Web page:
Eucharist during COVID-19: What have we learnt?


A pandemic being fought with a lockdown imposed on the whole population affects all areas of life.

Organised religion normally involves congregations gathering, the word ‘church’ is based on the word ‘assembly’.

The respiratory virus can spread with disastrous effects in a closely packed crowd and for very good reasons public gatherings were banned during the time of lockdown.

The ‘source and summit’ of Catholic life and worship is the Eucharist.

The third of the Ten Commandments is “Remember the Sabbath day, to keep it holy.” (Exodus 20:8) and Catholics interpret this as an obligation to attend mass on Sundays. In modern Catholic practice most of those attending mass receive Holy Communion.

In a Pastoral Letter, circulated in the Diocese of Auckland on 20 March 2020, Catholics were told by Bishop Patrick Dunn:

Having carefully and calmly reviewed the advice from the Ministry of Health, the New Zealand Catholic Bishop Conference have agreed to suspend all Masses including Sunday Mass until further notice. I formally give you dispensation from the obligation to participate at Mass on Sundays and holy days of obligation (cc 87#1, 1247)

At 11.59 pm on Wednesday 25 March New Zealand went Alert Level 4 and the Bishops instructed all Catholic churches to close until further notice. Mass was not to be celebrated publicly. Priests were instructed:

You cannot dispense Holy Communion personally to individuals and, for those who have chapels in their presbyteries / religious houses, you cannot allow anyone in from outside but will have to act as a “closed community” until such time as the restrictions are lifted.

The Pastoral Letter sent to the Catholic people from the Bishops of Aotearoa New Zealand on Saturday 28 March declared that “the sacraments of the church are unavailable to parishioners. This an especially great suffering for both priests and people, unprecedented in our lifetime.”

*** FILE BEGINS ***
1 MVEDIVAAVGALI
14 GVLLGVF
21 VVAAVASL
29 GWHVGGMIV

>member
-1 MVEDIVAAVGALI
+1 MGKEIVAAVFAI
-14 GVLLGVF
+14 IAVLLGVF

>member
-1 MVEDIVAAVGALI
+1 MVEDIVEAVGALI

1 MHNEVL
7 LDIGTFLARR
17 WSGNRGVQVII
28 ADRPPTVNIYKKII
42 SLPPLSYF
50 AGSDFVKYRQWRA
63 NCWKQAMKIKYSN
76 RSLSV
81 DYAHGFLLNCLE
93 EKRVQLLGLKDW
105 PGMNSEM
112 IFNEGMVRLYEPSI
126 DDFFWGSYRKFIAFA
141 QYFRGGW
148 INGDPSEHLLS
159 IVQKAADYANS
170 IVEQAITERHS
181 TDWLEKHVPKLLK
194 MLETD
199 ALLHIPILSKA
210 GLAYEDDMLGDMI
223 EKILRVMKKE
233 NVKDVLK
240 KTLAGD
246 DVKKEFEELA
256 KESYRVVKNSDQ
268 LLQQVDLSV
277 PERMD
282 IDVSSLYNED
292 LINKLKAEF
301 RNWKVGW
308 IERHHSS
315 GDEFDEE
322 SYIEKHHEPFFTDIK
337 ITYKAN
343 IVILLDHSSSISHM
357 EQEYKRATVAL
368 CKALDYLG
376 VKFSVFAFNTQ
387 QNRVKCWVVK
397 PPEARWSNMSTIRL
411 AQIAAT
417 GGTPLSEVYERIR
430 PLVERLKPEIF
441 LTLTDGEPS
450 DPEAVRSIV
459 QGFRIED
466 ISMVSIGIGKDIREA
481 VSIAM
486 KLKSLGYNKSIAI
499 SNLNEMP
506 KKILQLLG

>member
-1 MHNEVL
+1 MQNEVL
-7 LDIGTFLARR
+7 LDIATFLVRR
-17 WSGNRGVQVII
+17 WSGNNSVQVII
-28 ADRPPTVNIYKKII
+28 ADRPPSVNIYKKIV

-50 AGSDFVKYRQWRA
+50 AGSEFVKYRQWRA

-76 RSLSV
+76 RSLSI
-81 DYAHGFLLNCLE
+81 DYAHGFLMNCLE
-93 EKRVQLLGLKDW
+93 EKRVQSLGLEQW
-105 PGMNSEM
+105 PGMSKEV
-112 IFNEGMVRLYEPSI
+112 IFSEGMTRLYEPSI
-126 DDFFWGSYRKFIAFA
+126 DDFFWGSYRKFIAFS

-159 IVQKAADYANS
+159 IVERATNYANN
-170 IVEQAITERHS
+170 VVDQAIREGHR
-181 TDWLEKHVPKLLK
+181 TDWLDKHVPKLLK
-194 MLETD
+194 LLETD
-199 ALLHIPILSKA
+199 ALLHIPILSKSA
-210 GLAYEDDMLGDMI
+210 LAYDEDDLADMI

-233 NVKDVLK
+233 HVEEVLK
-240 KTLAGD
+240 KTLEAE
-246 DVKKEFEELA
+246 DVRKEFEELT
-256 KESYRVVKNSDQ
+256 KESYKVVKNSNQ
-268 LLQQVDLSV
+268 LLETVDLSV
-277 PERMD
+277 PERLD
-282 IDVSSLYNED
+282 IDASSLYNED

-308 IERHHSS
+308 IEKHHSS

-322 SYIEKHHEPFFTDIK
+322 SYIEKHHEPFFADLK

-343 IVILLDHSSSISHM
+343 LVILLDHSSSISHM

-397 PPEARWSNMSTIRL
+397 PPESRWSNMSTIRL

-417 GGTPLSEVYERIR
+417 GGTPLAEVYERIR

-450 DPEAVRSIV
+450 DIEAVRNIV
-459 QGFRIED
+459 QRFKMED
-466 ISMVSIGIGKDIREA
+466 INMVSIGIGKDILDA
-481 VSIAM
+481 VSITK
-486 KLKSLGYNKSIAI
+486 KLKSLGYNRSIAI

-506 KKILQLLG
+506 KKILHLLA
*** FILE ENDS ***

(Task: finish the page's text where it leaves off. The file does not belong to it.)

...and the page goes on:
That letter included the statement: “The sacraments, which are the primary communicators of the life of God within the Church, are not the origin of grace, nor do they have a monopoly on it. God is the origin of all grace and God freely chooses to reward virtue, good intentions and actions.”

Bishop Dunn’s letter of 20 March had a paragraph headed “Keeping the Lord’s Day Holy.”

Although Mass will not be available on Sunday in this time, people are encouraged to celebrate Sunday as domestic Church.

Gathering to pray in small groups, particularly whānau groups. This might include:

  • reading and pondering the Scriptures for Sunday,
  • giving thanks for all that we are blessed with,
  • praying for the needs of individuals, families, New Zealand and the world.
  • You will also be able to pray Sunday Mass individually or in small groups through the diocesan website where Sunday Mass will be available on the front page of the website from 6.00 pm each Saturday.

Two months later we have now moved, as a nation, to Alert Level 2, public gatherings of ten persons are permitted and educational institutions can resume face-to-face classes.

In planning how the organisation should resume theological education the CEO of Te Kupenga, Areti Metuamate, proposed that the Catholic Theological College should try and facilitate reflection on our recent experience.

  • What had happened?
  • What had dioceses, parishes and families done?
  • What was good, what was bad?
  • What have we learnt?

The You Tube clip giving four short accounts of experience is intended as a conversation starter.

  • Fr Merv Duffy SM – Dean of the Catholic Theological College. Te Kupenga the Catholic Leadership Institute in New Zealand has just been formed as the result of a merger between The Catholic Institute (TCI) and Good Shepherd College (GSC)
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